With 200 cut-off mark, no varsity has filled its quota in the last 10 years, says Oloyede
With the minimum benchmark of 120 for admission to the universities and 100 for polytechnics, monotechnics and colleges of education, the Joint Admissions and Matriculation Board (JAMB) has been widely criticised by stakeholders who argued that the decision would further lower the nation’s education standard. In this interview with Head, Education Desk, Iyabo Lawal, the JAMB Registrar, Prof Ishaq Oloyede faulted critics and insisted that the decision was in the best interest of all.
The decision to lower the cut-off marks for admission to universities, polytechnics and colleges of education has met generated controversy from stakeholders, what really happened Is it true that decision on new benchmark was unilateral?
It is unfortunate that people comment about things they know little about, JAMB examination is not an achievement test; it is a ranking examination. Any candidate for admission to the university must be basically qualified with five O level subjects, it is not JAMB that qualifies them but because the universities do not have the capacity to admit all of them, we decide to rank them. What we had been doing was to ensure that nobody who scored less than 200 had a chance but this year, we are saying any candidate that scores 120 has a chance because since we have been ranking at 200, we have never filled our quota in the last 10 years. Besides, some of those who scored 200 and above do not have the O level requirements and you cannot be admitted if you don’t have five credits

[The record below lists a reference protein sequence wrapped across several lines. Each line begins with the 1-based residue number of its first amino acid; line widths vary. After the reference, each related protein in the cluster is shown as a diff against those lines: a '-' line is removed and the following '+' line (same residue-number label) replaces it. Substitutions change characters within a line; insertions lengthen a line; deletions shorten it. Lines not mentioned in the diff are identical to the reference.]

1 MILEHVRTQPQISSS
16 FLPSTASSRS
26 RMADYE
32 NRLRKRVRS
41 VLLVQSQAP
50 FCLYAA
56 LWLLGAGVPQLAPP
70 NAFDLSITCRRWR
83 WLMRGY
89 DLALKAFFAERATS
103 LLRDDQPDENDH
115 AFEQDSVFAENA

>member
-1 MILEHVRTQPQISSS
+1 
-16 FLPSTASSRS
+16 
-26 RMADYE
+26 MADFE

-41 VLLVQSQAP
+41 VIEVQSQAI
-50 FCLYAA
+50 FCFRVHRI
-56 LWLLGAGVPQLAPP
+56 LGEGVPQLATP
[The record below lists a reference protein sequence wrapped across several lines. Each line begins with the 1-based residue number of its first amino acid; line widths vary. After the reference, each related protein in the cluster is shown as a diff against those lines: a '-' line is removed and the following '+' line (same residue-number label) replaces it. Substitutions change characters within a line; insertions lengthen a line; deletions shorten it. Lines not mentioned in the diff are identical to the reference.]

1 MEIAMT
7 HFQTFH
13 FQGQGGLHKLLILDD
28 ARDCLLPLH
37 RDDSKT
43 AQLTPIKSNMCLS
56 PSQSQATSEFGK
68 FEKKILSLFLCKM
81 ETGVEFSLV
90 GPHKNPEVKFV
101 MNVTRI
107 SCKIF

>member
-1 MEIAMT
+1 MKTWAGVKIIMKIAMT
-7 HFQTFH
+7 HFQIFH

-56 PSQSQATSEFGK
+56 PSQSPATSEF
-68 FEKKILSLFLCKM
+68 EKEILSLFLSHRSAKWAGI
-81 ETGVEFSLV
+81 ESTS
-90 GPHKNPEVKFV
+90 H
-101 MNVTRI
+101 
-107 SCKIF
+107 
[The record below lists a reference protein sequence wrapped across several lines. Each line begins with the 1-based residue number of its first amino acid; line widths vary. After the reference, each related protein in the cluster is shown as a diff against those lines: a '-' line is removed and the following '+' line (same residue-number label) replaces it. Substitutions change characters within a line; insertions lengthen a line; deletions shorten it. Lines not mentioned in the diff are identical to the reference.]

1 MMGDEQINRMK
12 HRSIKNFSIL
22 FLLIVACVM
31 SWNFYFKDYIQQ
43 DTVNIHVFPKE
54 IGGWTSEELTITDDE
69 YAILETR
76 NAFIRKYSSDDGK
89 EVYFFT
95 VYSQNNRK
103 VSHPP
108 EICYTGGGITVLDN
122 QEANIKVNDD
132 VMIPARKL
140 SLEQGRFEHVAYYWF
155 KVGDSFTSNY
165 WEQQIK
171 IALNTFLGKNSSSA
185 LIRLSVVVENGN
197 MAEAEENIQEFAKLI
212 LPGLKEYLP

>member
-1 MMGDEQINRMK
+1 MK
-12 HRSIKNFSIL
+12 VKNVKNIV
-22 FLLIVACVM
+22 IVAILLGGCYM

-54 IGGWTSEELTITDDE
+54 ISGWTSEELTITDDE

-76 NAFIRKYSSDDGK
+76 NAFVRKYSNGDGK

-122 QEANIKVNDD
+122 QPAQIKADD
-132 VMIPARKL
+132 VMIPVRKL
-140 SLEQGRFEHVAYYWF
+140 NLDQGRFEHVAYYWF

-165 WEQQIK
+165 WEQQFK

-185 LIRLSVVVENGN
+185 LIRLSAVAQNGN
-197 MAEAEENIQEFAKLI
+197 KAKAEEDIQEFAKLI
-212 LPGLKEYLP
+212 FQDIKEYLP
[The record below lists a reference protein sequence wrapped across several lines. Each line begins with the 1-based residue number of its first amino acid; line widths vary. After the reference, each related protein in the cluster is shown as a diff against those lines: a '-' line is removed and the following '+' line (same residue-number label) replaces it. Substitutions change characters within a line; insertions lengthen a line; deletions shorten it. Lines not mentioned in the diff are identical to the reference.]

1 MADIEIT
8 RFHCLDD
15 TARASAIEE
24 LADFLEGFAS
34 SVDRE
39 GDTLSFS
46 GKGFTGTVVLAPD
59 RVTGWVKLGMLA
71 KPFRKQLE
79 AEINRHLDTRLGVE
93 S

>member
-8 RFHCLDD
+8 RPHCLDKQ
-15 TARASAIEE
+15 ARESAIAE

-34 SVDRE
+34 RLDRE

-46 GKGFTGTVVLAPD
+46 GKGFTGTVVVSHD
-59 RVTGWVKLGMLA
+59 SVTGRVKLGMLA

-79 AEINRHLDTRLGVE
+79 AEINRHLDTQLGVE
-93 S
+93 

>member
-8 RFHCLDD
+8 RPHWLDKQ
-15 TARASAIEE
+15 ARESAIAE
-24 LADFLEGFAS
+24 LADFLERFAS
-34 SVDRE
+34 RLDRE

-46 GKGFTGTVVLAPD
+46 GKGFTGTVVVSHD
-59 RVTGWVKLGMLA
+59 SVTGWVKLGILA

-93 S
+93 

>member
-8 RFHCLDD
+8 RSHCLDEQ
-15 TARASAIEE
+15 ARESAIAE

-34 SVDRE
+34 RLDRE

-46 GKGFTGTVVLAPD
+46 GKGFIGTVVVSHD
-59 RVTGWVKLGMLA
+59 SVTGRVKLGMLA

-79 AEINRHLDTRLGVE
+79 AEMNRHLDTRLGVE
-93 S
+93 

Those who are talking have not even dissected the problem and they are making recommendations. Other educational agencies over the world like UKEAS in the United Kingdom also do ranking, some of them do not even conduct any examination, they only rank candidates.